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What Is a Soy Egg?

By Rachael Cullins
Updated May 16, 2024
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A soy egg is a Chinese side dish or snack. They are usually made by soaking a hard-boiled egg in soy sauce. Sugar or other spices or seasonings may be added to the soy egg marinade, depending on personal preference. The eggs can be eaten as a side dish or a stand-alone meal.

This dish was popularized in the Wuhan region of China. Wuhan is the largest city in central China, home to more than six million people. During the Chinese Cultural Revolution in the 1960s and 1970s, food was heavily rationed and many people died of starvation. People developed new and innovative ways of eating eggs.

There are many variations on soy eggs. The simplest version tops a hard-boiled egg with soy sauce. Another easy option is to let a hard-boiled egg soak for approximately one hour in a mixture of soy sauce, water, and sugar or just in soy sauce alone. The salty taste of the soy sauce mixes with the flavor of the egg. The egg is often then sliced and topped with salt, pepper, onions, or any other combination of herbs and spices.

The sauce mixture in which the soy eggs are soaked is one of the most variable elements of the dish. Some prefer to add rice wine, sherry, or sake to augment the flavor of the soy sauce. Ginger root is also a popular addition to the egg-soaking process, although the root pieces are often removed after the egg soaks and not eaten. For a spicier dish, the final product can be topped with chili-garlic sauce.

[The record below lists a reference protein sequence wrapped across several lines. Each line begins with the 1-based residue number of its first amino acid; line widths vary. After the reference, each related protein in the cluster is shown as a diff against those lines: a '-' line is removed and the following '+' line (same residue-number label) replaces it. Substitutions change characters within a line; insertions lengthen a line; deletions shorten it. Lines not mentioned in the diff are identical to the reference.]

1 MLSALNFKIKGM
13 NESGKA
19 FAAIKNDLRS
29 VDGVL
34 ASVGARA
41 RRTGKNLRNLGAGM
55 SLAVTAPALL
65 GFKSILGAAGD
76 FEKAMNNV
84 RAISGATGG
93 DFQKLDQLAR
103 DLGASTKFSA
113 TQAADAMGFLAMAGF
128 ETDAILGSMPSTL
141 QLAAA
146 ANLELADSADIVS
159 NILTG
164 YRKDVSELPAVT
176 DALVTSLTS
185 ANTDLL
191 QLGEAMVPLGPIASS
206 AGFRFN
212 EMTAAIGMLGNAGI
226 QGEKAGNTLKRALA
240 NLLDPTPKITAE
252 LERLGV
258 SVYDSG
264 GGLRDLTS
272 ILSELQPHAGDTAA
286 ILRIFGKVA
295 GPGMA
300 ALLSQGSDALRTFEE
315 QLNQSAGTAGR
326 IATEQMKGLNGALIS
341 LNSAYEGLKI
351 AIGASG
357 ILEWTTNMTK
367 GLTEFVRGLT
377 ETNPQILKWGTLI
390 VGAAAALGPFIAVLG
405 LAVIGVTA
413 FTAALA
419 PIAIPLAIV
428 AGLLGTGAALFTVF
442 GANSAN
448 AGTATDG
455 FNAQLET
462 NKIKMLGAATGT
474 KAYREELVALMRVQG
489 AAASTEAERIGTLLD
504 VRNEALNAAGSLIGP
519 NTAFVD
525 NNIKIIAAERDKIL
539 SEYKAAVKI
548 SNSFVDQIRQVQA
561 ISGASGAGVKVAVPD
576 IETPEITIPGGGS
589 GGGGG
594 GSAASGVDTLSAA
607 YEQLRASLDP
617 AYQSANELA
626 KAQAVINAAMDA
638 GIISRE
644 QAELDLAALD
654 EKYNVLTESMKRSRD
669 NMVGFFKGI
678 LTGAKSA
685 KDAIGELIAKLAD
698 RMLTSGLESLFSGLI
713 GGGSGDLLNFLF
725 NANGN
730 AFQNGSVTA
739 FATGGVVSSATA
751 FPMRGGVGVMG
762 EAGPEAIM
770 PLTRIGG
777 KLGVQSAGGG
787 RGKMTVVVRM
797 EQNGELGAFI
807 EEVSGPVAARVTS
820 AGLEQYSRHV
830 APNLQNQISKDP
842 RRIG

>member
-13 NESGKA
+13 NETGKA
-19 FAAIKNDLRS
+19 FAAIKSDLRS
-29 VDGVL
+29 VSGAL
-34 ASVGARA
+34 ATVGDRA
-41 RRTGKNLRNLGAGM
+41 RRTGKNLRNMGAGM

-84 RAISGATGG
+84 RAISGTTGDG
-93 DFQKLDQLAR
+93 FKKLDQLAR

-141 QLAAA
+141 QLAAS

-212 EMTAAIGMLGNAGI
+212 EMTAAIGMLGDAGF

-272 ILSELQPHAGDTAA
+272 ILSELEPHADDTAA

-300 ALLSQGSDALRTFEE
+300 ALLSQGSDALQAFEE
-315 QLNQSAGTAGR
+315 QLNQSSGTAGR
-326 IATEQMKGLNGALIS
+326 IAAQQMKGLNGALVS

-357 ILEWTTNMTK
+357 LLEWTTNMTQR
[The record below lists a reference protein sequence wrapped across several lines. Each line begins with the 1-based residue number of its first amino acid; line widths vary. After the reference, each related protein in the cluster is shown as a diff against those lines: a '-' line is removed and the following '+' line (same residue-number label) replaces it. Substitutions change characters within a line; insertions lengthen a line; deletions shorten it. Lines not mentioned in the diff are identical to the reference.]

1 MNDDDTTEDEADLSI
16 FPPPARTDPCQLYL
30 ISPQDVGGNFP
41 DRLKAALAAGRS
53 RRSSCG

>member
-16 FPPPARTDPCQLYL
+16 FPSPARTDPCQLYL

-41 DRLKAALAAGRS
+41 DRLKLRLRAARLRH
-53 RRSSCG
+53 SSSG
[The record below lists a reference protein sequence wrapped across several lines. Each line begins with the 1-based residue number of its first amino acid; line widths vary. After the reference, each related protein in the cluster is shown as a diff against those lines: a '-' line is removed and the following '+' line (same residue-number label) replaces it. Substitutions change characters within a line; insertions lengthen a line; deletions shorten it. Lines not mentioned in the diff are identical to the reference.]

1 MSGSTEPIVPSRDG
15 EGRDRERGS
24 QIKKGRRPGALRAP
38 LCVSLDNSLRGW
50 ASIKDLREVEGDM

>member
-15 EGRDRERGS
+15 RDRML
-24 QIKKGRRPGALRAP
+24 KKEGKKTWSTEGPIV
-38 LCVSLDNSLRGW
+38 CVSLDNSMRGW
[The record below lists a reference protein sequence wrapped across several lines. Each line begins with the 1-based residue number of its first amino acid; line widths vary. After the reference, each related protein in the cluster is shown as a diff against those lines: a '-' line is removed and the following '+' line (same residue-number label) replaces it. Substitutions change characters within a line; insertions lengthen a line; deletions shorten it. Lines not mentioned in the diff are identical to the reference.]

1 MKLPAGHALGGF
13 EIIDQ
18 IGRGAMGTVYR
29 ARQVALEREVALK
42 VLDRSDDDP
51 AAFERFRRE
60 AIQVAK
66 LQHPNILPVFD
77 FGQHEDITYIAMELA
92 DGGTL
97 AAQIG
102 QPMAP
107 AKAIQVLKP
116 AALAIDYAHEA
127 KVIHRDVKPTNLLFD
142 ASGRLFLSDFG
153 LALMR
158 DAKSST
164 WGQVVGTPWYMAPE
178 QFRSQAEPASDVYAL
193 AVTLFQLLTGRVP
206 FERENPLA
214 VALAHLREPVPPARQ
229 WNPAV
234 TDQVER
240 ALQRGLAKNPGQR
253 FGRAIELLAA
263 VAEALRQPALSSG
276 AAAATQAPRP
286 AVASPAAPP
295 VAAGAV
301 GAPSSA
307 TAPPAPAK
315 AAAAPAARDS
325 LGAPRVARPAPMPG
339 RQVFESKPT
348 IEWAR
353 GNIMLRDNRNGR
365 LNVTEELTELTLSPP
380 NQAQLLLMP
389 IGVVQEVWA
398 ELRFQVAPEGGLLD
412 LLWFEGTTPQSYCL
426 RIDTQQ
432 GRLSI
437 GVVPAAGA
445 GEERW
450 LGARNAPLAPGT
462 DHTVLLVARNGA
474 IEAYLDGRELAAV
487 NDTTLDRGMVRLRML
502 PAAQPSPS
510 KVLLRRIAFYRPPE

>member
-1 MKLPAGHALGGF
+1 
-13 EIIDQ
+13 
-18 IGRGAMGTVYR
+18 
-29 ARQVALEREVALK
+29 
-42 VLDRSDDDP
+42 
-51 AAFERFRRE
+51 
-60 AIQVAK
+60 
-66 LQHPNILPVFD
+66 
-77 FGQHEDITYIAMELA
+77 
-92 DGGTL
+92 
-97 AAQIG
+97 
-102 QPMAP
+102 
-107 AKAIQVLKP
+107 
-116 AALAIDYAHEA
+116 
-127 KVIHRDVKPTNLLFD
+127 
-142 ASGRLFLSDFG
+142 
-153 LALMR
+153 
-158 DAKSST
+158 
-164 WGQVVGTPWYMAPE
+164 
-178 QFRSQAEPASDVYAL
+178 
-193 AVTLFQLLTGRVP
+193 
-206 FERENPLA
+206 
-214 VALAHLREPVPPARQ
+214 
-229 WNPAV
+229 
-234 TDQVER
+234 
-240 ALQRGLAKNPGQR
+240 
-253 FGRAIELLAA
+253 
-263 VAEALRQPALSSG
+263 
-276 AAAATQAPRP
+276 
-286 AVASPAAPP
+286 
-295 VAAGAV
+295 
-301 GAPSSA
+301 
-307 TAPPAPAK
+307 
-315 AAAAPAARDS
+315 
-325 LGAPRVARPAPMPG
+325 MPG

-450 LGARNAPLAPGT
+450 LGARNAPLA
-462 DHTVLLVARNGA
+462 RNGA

Preparing a soy egg is a relatively simple process. The number of desired eggs are hard-boiled in simmering water for approximately 12 minutes. The eggs are then peeled and soaked in soy sauce or a mixture of soy sauce and other desired seasonings for at least an hour. The eggs can be marinated either in the freezer or boiled in the soy sauce mixture for approximately 25 minutes.

A soy egg is also a popular addition to traditional congee. A congee is a soft rice dish served in many Asian countries, including Japan, China, Indonesia and Thailand, among others. The rice is cooked to an oatmeal-like consistency and has numerous variations and additions. Soy eggs are added to a congee for flavor. Depending on the country in which it is served, congee can be eaten as breakfast, lunch, or dinner.

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